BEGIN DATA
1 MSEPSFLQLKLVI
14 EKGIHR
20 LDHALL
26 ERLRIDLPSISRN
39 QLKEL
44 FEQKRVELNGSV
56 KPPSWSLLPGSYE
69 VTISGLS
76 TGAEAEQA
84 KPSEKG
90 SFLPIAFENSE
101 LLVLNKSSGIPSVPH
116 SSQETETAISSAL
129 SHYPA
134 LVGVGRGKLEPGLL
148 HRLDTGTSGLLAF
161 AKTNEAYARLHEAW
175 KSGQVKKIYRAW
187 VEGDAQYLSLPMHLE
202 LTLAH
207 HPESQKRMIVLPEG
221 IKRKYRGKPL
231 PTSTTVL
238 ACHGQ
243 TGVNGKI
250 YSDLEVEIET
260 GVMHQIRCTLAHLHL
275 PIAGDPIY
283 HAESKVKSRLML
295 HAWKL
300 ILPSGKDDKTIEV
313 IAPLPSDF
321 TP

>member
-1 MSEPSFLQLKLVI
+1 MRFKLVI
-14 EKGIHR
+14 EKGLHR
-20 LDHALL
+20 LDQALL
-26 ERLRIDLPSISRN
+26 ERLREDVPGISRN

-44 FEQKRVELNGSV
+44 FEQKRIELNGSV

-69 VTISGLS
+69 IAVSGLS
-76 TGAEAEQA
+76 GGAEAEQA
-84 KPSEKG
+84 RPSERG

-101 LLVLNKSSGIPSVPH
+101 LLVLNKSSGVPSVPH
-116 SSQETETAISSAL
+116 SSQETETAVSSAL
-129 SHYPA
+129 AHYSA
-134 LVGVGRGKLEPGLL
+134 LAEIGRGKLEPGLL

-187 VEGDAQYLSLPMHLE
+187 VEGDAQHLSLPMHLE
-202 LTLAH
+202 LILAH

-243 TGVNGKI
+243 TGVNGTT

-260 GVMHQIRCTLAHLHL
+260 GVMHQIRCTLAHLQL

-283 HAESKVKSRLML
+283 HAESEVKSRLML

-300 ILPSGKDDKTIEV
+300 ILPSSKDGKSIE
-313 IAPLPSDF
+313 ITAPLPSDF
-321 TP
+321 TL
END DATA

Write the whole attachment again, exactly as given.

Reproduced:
1 MSEPSFLQLKLVI
14 EKGIHR
20 LDHALL
26 ERLRIDLPSISRN
39 QLKEL
44 FEQKRVELNGSV
56 KPPSWSLLPGSYE
69 VTISGLS
76 TGAEAEQA
84 KPSEKG
90 SFLPIAFENSE
101 LLVLNKSSGIPSVPH
116 SSQETETAISSAL
129 SHYPA
134 LVGVGRGKLEPGLL
148 HRLDTGTSGLLAF
161 AKTNEAYARLHEAW
175 KSGQVKKIYRAW
187 VEGDAQYLSLPMHLE
202 LTLAH
207 HPESQKRMIVLPEG
221 IKRKYRGKPL
231 PTSTTVL
238 ACHGQ
243 TGVNGKI
250 YSDLEVEIET
260 GVMHQIRCTLAHLHL
275 PIAGDPIY
283 HAESKVKSRLML
295 HAWKL
300 ILPSGKDDKTIEV
313 IAPLPSDF
321 TP

>member
-1 MSEPSFLQLKLVI
+1 MRFKLVI
-14 EKGIHR
+14 EKGLHR
-20 LDHALL
+20 LDQALL
-26 ERLRIDLPSISRN
+26 ERLREDVPGISRN

-44 FEQKRVELNGSV
+44 FEQKRIELNGSV

-69 VTISGLS
+69 IAVSGLS
-76 TGAEAEQA
+76 GGAEAEQA
-84 KPSEKG
+84 RPSERG

-101 LLVLNKSSGIPSVPH
+101 LLVLNKSSGVPSVPH
-116 SSQETETAISSAL
+116 SSQETETAVSSAL
-129 SHYPA
+129 AHYSA
-134 LVGVGRGKLEPGLL
+134 LAEIGRGKLEPGLL

-187 VEGDAQYLSLPMHLE
+187 VEGDAQHLSLPMHLE
-202 LTLAH
+202 LILAH

-243 TGVNGKI
+243 TGVNGTT

-260 GVMHQIRCTLAHLHL
+260 GVMHQIRCTLAHLQL

-283 HAESKVKSRLML
+283 HAESEVKSRLML

-300 ILPSGKDDKTIEV
+300 ILPSSKDGKSIE
-313 IAPLPSDF
+313 ITAPLPSDF
-321 TP
+321 TL